Well, it’s been an interesting school year. I’ve covered a ton of different subjects, from Oceanography to English, to Economics and Game Design, From Algebra to art history. It’s been a wild ride, but all rides must come to an end. I’ve completed my essay/research paper, and it will be at the bottom of this post, along with all sources. Be aware that it is mostly unedited, so things may not flow as well as they might otherwise. But hey, it was fun to write. I’m glad I did the research and learned about this stuff, because while it may not be practical knowledge, it was at least enjoyable knowledge.
So, yeah. This was an interesting year, my first and last time doing “proper” home school. I had a lot of control over my own education, and I think it worked out. I do believe that I’m smarter than I was at the start of the year, and have some more perspective on myself before I go to college.
This blog was fun, but all good things have to come to an end, right? So to everyone that read this blog, all 3 of you, good luck with your own learning, and I say, Farewell.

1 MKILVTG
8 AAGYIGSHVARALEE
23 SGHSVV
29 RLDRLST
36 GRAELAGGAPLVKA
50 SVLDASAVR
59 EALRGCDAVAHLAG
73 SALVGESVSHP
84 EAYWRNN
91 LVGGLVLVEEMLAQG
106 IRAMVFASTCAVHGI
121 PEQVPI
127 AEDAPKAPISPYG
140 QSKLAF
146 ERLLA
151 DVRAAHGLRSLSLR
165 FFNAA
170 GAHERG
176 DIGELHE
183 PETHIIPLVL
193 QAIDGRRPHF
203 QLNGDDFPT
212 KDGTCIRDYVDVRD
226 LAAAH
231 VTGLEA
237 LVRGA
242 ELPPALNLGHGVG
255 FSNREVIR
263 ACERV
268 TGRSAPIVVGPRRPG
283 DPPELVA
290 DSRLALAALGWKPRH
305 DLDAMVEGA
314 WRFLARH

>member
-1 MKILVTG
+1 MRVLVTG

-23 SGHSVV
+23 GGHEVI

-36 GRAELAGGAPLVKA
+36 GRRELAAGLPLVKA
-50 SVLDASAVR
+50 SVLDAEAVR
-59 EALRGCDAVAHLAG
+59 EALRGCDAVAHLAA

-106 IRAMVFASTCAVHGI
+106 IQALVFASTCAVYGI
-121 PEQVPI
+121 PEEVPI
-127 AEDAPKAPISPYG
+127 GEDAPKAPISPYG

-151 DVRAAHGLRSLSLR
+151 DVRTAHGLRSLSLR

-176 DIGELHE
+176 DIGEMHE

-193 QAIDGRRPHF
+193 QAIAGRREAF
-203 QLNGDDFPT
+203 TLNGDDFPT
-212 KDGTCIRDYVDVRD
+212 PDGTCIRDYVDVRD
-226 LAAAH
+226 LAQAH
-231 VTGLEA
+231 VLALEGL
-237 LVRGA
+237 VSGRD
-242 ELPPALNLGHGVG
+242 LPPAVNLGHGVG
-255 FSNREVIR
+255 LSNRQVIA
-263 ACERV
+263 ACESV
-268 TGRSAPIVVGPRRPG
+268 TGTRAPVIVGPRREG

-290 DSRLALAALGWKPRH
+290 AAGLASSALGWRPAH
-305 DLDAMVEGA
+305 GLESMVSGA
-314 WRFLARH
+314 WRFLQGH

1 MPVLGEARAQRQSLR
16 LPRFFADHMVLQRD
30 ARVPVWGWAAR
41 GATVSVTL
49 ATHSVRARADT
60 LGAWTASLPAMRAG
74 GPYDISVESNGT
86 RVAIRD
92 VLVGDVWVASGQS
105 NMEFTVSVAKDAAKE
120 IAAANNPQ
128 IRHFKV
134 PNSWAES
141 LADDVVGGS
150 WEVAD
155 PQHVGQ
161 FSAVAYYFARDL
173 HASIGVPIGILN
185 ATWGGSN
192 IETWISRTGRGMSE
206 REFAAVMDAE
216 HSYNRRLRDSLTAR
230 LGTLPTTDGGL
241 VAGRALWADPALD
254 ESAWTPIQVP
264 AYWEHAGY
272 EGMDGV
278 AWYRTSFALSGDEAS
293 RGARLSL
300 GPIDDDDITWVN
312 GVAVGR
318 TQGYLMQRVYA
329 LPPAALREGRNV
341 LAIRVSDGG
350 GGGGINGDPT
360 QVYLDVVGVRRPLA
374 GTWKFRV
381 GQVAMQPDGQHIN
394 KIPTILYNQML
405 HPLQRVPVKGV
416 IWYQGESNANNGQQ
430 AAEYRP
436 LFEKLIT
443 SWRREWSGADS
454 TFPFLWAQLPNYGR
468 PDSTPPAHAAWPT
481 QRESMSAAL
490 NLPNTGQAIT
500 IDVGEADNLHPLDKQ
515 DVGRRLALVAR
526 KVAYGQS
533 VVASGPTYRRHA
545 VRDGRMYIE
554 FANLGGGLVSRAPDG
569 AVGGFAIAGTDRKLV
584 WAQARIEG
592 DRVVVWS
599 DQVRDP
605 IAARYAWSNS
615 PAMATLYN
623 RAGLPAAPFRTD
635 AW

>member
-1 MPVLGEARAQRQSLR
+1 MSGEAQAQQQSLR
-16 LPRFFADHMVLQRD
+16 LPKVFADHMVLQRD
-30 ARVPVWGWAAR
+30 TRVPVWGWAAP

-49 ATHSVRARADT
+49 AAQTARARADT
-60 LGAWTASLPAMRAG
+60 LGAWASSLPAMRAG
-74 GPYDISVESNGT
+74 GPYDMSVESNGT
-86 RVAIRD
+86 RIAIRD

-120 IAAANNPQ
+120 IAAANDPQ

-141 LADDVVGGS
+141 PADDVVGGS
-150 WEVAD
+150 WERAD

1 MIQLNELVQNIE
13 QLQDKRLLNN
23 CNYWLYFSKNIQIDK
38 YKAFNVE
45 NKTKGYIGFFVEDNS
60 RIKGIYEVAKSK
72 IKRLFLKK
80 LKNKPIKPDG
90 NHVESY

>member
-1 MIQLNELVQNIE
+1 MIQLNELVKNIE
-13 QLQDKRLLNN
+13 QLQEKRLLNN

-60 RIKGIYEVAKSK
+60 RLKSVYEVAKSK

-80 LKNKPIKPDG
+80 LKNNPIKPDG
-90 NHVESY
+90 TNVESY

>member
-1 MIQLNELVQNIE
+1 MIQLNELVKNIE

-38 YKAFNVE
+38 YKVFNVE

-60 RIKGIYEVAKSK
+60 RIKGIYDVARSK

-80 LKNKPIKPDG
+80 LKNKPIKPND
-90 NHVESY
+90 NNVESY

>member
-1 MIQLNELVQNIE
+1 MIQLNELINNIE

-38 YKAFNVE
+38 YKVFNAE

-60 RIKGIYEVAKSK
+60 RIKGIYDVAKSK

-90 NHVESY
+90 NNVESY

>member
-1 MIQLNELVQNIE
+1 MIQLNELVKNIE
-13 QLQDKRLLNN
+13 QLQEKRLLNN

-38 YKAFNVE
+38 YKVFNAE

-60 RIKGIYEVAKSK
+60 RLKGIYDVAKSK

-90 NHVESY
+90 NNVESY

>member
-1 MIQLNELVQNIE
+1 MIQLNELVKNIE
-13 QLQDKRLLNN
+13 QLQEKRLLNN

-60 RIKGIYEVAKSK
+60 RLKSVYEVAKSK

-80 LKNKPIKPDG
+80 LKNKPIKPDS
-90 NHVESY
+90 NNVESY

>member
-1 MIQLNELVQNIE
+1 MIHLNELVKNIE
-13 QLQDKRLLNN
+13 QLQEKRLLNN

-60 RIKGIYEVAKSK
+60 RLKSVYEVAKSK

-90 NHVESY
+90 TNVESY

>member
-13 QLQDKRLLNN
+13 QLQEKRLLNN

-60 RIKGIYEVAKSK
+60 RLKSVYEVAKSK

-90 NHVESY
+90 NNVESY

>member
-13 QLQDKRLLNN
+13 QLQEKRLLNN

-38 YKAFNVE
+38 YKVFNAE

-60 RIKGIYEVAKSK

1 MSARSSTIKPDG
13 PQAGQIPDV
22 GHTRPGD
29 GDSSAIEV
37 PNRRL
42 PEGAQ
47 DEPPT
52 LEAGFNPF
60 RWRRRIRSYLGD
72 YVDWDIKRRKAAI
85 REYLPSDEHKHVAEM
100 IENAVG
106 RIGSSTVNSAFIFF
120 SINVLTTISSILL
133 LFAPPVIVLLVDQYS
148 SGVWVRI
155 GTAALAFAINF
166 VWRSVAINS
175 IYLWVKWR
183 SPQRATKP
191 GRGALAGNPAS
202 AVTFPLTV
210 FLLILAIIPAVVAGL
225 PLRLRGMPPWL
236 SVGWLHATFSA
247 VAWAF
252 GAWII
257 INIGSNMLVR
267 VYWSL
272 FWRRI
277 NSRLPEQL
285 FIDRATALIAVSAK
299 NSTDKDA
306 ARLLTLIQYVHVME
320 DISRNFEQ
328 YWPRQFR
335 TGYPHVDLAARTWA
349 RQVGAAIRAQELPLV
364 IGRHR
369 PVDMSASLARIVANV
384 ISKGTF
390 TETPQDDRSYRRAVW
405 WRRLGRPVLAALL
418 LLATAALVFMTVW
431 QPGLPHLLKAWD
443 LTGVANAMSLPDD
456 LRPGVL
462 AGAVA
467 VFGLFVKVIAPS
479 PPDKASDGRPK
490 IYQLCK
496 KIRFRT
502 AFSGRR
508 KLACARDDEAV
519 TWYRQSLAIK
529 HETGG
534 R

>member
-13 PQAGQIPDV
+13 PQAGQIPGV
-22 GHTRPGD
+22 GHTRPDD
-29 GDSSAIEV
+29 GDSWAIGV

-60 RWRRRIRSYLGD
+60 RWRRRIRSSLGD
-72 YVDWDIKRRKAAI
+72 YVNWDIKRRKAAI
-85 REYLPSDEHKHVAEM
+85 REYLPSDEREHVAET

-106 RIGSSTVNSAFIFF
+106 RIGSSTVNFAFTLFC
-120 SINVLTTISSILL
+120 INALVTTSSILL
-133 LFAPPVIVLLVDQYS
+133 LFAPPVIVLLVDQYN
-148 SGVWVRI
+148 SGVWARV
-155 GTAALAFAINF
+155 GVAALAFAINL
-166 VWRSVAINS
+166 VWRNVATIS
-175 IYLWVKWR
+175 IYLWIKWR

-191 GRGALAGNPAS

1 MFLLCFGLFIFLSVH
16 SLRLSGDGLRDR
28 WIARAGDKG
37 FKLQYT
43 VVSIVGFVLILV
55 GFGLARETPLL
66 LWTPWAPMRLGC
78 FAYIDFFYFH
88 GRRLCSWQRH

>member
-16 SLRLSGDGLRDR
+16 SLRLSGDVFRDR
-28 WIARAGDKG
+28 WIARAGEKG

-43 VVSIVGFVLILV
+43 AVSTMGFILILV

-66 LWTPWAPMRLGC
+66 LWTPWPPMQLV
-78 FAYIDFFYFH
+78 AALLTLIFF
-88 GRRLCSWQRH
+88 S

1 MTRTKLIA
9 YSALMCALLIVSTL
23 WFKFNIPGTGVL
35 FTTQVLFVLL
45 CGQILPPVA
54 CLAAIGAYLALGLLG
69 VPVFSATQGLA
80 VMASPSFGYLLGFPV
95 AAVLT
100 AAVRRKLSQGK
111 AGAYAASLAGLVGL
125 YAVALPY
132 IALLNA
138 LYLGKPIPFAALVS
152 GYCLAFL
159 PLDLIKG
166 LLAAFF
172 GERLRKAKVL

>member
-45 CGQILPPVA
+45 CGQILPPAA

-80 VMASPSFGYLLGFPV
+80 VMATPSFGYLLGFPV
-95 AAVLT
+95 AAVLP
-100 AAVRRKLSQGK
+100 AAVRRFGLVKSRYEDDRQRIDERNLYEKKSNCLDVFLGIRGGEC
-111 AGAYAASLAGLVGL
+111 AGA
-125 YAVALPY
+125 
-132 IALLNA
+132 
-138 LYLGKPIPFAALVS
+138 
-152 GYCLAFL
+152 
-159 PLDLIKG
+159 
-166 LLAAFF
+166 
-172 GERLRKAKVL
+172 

Continue reading “Post 158: April 29th-May 26th – Final Post”
First order of business today was Marine Biology. I learned about vertical migration. Interesting thing, a lot of animals will actually switch between two zones, in order to enjoy the benefits of both. Some animals can manage it better than others however, because of the differences that occur the deeper you go.
Next up, Sociology. I learned about deviance. What I find kind of interesting is that social norms actually make life a lot easier. With social norms, you can expect certain things to happen, like going to the store and buying milk. People also respond to other’s actions through sanctions. There are negative sanctions, like gossip or criminal charges, and positive sanctions, like smiles or formal awards. People like it when others conform to norms.
Finally, English. I started working on my paper, and got the order of stuff down. Not much else to say, really.